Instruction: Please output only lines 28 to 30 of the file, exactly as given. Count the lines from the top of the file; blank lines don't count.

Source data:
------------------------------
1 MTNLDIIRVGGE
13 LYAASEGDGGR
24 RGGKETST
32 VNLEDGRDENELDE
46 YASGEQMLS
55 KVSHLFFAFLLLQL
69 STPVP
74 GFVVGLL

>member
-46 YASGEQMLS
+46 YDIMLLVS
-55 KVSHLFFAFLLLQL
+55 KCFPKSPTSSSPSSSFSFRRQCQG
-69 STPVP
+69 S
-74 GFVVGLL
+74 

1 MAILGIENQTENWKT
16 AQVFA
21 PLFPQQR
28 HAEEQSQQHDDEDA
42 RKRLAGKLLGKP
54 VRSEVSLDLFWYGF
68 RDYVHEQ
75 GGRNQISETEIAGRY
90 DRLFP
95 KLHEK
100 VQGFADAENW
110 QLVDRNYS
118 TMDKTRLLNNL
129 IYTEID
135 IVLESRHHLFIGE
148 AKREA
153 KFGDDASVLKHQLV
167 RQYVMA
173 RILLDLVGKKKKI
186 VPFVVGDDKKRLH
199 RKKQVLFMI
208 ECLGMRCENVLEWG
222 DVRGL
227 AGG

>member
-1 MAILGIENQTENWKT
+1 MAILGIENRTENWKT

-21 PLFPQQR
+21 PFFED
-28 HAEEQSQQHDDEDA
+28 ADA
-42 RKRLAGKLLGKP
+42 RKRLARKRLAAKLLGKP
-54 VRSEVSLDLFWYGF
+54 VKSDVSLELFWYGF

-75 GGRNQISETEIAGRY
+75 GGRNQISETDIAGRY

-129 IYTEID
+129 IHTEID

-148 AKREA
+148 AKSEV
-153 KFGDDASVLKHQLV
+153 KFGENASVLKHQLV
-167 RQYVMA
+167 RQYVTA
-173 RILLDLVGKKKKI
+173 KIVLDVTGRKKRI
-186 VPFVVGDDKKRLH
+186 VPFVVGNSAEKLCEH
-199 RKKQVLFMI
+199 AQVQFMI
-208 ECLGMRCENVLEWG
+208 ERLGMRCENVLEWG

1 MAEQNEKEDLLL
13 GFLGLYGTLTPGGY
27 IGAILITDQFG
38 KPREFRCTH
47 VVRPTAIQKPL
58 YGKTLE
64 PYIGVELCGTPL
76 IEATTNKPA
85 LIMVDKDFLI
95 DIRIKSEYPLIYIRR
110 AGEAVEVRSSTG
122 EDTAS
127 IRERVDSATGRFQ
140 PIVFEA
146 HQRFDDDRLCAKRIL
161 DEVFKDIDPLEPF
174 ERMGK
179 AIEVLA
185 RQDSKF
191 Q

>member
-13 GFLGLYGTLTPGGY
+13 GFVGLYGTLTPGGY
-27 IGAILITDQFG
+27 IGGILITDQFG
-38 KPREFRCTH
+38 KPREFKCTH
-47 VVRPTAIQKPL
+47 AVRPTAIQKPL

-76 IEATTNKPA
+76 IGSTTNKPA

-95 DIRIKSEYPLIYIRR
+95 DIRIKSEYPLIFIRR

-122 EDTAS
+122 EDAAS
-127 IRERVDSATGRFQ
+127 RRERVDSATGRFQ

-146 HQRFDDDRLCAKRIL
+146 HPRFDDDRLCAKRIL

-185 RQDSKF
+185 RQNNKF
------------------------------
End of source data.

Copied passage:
100 VQGFADAENW
110 QLVDRNYS
118 TMDKTRLLNNL